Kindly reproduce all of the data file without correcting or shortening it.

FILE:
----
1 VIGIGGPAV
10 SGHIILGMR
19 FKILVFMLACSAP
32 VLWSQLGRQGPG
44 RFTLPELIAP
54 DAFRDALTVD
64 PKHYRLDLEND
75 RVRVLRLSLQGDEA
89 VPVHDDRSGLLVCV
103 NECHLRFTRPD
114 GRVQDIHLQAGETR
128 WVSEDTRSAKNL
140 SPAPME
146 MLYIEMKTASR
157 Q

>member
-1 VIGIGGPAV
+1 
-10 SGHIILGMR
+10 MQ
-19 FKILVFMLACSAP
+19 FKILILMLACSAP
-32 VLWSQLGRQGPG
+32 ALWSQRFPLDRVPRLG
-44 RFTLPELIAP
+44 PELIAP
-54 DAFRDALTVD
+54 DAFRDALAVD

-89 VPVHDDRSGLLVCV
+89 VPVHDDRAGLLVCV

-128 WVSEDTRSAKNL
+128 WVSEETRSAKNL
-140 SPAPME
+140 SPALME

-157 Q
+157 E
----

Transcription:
1 VIGIGGPAV
10 SGHIILGMR
19 FKILVFMLACSAP
32 VLWSQLGRQGPG
44 RFTLPELIAP
54 DAFRDALTVD
64 PKHYRLDLEND
75 RVRVLRLSLQGDEA
89 VPVHDDRSGLLVCV
103 NECHLRFTRPD
114 GRVQDIHLQAGETR
128 WVSEDTRSAKNL
140 SPAPME
146 MLYIEMKTASR
157 Q

>member
-1 VIGIGGPAV
+1 
-10 SGHIILGMR
+10 MQ
-19 FKILVFMLACSAP
+19 FKILILMLACSAP
-32 VLWSQLGRQGPG
+32 ALWSQRFPLDRVPRLG
-44 RFTLPELIAP
+44 PELIAP
-54 DAFRDALTVD
+54 DAFRDALAVD

-89 VPVHDDRSGLLVCV
+89 VPVHDDRAGLLVCV

-128 WVSEDTRSAKNL
+128 WVSEETRSAKNL
-140 SPAPME
+140 SPALME

-157 Q
+157 E